Dollar Struggles Amid Soft U.S. Retail Sales
The dollar was on the back foot Monday as soft U.S. retail sales data raised concerns over whether the strong pace of economic growth can continue.
The U.S. dollar index, which measures the greenback against a trade-weighted basket of six major currencies, fell by 0.23% to 94.72.
The Commerce Department said on Monday that core retail sales fell 0.1% last month. That confounded economists’ forecast for a 0.4% rise. The retail sales control group, which has a larger impact on U.S. GDP, rose 0.5% beating expectations for a 0.3% rise.
"These data mean that third quarter consumers’ spending likely rose by 3.6%-to-3.8%, after a 3.8% leap in the second quarter. This uplift from the prior trend, about 2%-to-2.5%, likely is due to the tax cuts, so it won’t be sustained," Pantheon said. "We expect sub-3% consumption in fourth quarter."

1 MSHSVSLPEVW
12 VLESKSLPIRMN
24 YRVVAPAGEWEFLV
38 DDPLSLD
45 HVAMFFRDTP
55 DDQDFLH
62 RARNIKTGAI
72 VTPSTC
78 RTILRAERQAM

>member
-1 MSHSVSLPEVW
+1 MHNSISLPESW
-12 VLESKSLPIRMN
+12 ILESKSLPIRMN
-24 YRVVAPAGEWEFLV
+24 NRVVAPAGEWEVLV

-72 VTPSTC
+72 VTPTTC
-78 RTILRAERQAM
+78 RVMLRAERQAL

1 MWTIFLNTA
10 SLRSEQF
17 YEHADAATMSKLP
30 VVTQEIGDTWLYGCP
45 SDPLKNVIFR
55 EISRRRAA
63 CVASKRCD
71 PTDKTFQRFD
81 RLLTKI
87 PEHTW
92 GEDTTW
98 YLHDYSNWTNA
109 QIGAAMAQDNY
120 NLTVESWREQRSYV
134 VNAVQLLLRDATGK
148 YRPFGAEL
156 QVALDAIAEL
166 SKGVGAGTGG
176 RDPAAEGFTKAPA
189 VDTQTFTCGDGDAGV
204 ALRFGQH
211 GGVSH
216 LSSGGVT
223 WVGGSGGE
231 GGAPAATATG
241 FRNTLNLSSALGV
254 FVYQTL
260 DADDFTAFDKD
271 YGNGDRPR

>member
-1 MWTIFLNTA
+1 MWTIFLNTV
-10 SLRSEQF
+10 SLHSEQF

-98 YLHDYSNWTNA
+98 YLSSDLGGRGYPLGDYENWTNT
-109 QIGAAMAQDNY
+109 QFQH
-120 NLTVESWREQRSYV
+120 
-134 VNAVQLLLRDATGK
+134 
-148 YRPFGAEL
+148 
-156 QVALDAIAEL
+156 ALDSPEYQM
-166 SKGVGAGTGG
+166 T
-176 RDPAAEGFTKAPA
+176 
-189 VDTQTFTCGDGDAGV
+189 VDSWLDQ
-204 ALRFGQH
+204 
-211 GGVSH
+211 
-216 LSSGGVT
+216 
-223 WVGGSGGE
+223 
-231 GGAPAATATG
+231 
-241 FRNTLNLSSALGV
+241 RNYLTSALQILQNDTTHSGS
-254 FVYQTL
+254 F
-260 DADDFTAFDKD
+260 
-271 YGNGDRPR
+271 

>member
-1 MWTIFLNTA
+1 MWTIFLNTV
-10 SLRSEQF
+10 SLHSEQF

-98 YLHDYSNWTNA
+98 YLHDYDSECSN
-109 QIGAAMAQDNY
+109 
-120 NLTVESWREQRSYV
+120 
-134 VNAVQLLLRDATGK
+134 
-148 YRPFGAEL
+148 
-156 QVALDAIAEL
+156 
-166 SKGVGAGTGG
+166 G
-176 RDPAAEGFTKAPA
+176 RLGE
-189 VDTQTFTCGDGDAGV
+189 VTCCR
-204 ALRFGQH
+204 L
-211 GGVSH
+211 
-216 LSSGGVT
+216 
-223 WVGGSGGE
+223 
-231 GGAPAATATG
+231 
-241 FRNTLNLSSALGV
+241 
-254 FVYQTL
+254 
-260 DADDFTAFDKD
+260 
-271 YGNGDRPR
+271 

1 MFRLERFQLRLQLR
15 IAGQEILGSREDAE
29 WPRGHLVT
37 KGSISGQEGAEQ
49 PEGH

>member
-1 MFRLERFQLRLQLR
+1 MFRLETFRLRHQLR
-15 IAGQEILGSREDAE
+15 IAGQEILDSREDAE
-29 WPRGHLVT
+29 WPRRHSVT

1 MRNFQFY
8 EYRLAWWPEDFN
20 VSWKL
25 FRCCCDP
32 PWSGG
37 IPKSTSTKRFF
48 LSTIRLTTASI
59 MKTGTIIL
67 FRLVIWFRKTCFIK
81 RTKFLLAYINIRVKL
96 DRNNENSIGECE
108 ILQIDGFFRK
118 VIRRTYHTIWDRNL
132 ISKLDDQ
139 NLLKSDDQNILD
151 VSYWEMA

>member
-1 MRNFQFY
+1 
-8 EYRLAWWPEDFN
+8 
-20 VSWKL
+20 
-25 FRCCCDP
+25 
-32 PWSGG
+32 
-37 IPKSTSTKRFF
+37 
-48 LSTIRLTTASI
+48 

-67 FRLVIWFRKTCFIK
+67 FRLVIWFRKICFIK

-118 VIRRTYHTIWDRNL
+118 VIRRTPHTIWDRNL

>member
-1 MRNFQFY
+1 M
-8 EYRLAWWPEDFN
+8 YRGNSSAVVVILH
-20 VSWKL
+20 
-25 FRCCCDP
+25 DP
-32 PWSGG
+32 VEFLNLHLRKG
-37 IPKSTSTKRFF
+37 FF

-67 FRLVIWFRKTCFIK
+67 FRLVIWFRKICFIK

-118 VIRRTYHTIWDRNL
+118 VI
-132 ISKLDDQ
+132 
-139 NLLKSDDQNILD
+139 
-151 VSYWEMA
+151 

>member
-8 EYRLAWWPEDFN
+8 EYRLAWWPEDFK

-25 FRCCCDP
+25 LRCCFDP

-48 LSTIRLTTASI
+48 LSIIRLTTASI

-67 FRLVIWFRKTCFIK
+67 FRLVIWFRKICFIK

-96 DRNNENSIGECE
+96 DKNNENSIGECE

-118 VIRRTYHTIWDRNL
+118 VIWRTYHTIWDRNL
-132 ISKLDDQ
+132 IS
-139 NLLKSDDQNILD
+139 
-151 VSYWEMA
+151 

A rebound in both the pound and euro from session also pressured the greenback even as investors digested negative news on stalled Brexit talks and ongoing friction between the EU and Italy.
U.K. Prime Minister Theresa May told Parliament Monday that while talks with the European Union had resulted in progress, the status of the Irish border has remained a critical stumbling block.
Profit-taking on dollar-denominated assets explains "why despite failing Brexit talks, persistent disagreements between EU and Italy and falling equity prices, the buck can't find a bid," said BK Asset management.
GBP/USD edged up 0.08% to $1.3166, while EUR/USD rose 0.27% to $1.1590.
USD/CAD fell 0.47% to C$1.2964 after the release of an upbeat Bank of Canada outlook survey.
USD/JPY fell 0.33% to Y111.83 as demand for safe-haven demand was propped up by mixed trading on Wall Street.
In emerging-market currencies, meanwhile, the Turkish lira rose against the dollar, hitting a two-month high, after Turkey on Friday released U.S. pastor Andrew Brunson.
USD/TRY fell 1.44% 5.778.